Jane Binion column

Jane Binnion from Lancaster, social media trainer.
Jane Binnion from Lancaster, social media trainer.
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Two weeks ago I wrote about young people and social media and whose responsibility it is to guide them so that they don’t damage their reputation and lose out on future opportunities.

This is a massive social issue which unfortunately many young people are having to figure out for themselves as they see the adults around them being pretty hopeless.

Over the next few weeks I’m chuffed to be the support act for ACAS’s North West tour – I’m delivering a presentation to managers and HR officers about training their staff so that they know what is and is not appropriate to share online.

I know that sounds like a bit of a no brainier, but sadly far too many people are being disciplined, losing their jobs and even in some cases arrested, for posting things on Facebook after a hard day at work, or on twitter when their boss has just annoyed them.

We used to go down the pub to let off steam, and yes most of us have been unprofessional at times when we’ve had the day from hell - but now that that stuff is being said online it stays there. ‘It was private!’ is the cry from people from all walks of life, that are caught and disciplined, or sacked.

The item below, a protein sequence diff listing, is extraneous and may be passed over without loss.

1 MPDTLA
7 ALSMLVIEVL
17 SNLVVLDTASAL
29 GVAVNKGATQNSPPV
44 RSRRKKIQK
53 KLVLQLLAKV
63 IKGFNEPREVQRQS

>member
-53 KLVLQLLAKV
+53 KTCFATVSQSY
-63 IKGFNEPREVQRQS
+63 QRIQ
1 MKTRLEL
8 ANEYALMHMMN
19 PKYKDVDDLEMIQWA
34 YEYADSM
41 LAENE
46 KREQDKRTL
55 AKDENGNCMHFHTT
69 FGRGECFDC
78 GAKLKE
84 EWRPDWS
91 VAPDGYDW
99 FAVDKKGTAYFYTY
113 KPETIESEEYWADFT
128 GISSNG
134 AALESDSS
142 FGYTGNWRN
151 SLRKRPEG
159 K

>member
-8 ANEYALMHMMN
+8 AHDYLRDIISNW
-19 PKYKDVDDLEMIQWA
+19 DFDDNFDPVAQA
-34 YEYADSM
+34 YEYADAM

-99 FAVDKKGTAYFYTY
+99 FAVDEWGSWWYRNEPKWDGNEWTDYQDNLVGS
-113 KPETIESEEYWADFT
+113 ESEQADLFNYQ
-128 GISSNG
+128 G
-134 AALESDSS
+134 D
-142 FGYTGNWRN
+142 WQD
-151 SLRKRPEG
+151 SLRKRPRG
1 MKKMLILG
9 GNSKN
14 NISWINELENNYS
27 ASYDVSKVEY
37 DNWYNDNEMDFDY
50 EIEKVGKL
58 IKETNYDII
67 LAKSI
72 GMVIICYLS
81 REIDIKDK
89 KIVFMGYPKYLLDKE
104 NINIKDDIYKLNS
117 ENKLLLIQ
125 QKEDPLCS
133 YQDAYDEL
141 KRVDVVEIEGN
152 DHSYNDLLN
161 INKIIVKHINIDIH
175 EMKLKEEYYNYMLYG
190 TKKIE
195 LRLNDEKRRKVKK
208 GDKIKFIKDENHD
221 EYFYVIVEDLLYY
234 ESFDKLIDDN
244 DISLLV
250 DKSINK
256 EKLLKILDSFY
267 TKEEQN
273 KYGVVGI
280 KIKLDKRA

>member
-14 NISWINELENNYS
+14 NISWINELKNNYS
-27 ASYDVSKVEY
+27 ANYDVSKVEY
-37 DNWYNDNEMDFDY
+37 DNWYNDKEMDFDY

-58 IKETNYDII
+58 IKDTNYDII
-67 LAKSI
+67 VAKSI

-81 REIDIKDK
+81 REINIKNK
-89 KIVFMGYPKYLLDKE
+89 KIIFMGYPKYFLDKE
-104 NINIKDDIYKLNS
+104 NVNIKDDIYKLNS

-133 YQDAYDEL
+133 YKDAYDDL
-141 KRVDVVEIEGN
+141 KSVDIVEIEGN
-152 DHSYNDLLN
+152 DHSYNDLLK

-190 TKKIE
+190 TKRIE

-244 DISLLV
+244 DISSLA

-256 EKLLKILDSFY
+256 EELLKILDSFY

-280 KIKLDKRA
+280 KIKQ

Nope it’s really not. Once it’s online it’s very public. You may have your privacy settings locked down, but anyone that likes or comments on your post is then sharing it amongst their ‘friends’.

It’s said that there are just six degrees of separation between any of us, which means that those comments are going to get back to your boss – pretty quickly.

Social media is still very new; twitter is just seven years old, and things change so quickly. Without a doubt we are experiencing a communication revolution and I love it. I’m all for people having a voice, but we really do have to take care and think before we post online. Some opinions really do not need to be shared publicly.

As I often say, that extra pint ,or glass of wine makes us think we’re hilarious, but by the time we sober up and realise what we shared with the world, it’s too late .

We do have responsibilities to ourselves, our employer and to those around us, so if you’re not sure what is and is not ok then please ask your line manager to explain their policy. And if they don’t know, well you can always ask your kids.